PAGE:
Children of prostitutes: the sacrifice of mothers
3 May 2022

photo credit: Madhu Panday

Aide et Action is working with its partner Prayas on GB Road, in the heart of New Delhi, where the majority of prostitutes live and work. These women are subjected to the worst violence, locked up in cramped rooms where clients and pimps have every right. Deprived of freedom, of care and most often beaten, they must also face the rejection of society. They are condemned by their families, and do not dare to leave the GB Road area for fear of being openly despised and booed. Few of them dare to look up, preferring to lower their heads, overwhelmed by the shame of a situation they never chose, since most of them were sold as minors by their parents or by a husband to the highest bidder.

Saving their children

 "And yet, thehe women of GB Road have only one concern: the future of their children. They dream of saving them from a similar fate. But they are denied any form of education by those who control the trade and profit from it. These people know that educating young people would be detrimental to their business "Vandana, a young prostitute and mother of two, who agreed to take part in workshops and awareness-raising sessions organised by our teams to better understand these women's backgrounds, their needs and those of their children.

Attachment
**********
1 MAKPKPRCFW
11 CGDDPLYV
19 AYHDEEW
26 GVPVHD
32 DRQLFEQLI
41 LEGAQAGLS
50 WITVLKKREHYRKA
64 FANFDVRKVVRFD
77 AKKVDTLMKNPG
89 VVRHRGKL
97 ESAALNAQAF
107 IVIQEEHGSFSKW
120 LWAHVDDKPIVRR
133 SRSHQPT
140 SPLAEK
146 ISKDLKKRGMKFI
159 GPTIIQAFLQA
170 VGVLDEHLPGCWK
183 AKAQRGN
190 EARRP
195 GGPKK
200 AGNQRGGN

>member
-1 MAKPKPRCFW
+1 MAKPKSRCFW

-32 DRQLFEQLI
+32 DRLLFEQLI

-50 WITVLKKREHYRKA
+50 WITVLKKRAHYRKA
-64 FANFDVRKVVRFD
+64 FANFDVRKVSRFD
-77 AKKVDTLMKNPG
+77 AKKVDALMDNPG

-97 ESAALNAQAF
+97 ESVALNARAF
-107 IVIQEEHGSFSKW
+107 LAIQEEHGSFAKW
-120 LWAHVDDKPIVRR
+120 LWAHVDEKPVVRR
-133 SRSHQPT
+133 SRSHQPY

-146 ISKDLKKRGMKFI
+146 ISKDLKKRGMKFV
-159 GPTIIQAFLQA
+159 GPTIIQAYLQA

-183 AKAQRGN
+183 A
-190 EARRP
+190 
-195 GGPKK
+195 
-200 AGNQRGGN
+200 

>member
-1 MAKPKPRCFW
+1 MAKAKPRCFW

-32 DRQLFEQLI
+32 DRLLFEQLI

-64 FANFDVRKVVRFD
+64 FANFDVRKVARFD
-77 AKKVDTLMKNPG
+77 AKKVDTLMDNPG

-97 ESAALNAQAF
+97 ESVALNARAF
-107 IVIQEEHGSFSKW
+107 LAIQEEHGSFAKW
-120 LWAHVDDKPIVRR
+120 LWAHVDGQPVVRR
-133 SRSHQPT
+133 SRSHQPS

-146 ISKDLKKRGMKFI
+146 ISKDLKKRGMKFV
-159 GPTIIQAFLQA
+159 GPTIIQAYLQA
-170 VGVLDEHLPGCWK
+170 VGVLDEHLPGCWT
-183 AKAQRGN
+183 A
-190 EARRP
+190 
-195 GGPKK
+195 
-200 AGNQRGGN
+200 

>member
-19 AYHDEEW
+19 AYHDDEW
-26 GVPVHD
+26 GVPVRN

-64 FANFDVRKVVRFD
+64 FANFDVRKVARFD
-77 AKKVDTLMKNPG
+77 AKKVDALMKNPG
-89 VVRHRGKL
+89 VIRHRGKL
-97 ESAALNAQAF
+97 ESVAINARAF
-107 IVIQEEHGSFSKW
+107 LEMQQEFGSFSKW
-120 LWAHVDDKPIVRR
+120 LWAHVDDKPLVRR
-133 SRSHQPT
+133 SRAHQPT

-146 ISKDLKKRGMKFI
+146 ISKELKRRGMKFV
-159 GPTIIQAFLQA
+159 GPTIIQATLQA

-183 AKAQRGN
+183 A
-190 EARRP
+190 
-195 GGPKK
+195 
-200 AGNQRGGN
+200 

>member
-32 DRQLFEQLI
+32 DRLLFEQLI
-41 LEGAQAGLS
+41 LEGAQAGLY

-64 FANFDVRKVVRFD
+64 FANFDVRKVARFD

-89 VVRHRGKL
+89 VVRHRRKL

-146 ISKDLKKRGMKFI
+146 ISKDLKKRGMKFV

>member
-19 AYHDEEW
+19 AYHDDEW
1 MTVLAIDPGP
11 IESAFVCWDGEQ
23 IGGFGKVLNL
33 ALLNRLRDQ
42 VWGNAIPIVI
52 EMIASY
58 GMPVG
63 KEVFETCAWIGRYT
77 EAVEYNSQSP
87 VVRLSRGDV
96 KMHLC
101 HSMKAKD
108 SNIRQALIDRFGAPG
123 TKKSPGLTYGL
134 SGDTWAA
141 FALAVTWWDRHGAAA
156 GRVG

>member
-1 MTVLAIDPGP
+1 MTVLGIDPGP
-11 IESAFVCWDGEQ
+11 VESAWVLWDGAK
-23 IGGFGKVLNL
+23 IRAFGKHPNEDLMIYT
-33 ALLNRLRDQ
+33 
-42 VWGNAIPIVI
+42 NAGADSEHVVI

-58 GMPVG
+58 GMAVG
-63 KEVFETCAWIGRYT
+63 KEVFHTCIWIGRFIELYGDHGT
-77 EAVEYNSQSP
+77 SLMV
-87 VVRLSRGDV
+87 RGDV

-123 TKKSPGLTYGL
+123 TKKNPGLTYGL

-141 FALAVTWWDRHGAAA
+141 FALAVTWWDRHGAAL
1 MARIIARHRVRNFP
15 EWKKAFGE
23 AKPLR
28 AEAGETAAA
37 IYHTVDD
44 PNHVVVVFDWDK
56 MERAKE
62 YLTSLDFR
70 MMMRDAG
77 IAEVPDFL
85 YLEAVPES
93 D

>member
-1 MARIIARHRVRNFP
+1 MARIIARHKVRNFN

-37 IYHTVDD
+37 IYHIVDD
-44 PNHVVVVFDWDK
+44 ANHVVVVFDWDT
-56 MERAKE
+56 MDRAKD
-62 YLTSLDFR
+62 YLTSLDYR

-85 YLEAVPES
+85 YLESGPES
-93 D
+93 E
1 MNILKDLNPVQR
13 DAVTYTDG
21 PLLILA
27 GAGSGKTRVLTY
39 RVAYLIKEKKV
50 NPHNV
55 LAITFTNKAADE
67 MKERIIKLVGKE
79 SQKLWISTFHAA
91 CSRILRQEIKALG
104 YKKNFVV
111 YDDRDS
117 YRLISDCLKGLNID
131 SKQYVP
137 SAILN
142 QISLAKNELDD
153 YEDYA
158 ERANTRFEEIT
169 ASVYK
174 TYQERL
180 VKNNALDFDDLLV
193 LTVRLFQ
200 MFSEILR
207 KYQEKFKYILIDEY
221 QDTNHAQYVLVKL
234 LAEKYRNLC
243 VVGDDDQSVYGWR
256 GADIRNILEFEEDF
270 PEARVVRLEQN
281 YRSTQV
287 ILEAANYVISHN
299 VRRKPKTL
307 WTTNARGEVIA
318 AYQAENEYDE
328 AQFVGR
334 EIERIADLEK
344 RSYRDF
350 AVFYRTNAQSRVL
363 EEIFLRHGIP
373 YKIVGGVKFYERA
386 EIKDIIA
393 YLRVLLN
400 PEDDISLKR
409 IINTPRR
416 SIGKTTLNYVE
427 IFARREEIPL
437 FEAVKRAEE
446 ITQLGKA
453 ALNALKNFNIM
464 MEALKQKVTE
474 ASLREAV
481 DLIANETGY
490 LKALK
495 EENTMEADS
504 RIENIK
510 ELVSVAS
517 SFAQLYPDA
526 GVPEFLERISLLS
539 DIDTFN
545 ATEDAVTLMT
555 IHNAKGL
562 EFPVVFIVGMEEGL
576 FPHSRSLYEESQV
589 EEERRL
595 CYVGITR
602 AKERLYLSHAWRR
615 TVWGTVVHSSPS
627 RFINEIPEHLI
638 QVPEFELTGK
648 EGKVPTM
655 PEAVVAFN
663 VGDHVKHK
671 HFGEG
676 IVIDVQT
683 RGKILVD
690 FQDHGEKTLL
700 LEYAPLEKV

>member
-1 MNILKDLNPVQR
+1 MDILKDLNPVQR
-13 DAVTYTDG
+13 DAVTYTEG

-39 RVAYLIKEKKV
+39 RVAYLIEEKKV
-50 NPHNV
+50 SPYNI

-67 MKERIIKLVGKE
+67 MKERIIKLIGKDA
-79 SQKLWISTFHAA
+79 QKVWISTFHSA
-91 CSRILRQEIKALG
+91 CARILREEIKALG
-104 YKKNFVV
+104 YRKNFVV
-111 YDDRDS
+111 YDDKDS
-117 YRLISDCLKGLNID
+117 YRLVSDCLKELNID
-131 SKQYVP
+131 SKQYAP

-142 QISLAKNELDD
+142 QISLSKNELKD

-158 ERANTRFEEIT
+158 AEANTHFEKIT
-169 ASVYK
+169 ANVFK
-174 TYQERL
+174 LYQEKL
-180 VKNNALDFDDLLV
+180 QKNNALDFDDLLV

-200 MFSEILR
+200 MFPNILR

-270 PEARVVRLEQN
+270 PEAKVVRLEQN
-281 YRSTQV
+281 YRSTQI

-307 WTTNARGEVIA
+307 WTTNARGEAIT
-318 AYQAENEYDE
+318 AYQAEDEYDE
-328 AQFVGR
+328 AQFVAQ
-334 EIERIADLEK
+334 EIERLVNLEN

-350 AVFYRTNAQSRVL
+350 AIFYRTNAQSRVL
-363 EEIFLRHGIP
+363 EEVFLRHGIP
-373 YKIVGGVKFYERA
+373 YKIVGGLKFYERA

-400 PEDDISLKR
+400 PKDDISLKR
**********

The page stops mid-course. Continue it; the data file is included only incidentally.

Stigma and barriers from childhood 

Children born to prostitute mothers in GB Road are deprived of their childhood and are exposed to vices from an early age. They carry their mother's profession with them and this is a huge barrier. It prevents them from going to school and deprives young people from seeking a dignified livelihood outside the red light districtDeepika, one of the social workers who has joined the reception centre for children of prostitutes developed by Aide et Action and its partner, explains. The children are taken care of during the day and are offered fun and educational activities as well as an adapted diet. They have the opportunity to escape from the tragic life of their mothers for a few hours, to escape from violence, to wake up and to receive the attention they need. 

Faced with exploitation, physical distance 

But the only real way out for these children remains geographical and social distance. Indeed, being born on GB Road is not trivial and still too often dictates life paths. More often than not, girls born on GB Road become prostitutes, boys pimps. To prevent children from being sexually exploited, the project team therefore makes parents aware of the importance of registering their children at the reception centre and then putting them in shelters, either with grandparents or distant family members, or in specialised boarding schools. These institutions, located far away from the brothels, take care of the children 7 days a week, 24 hours a day, and offer them the opportunity to continue their education.

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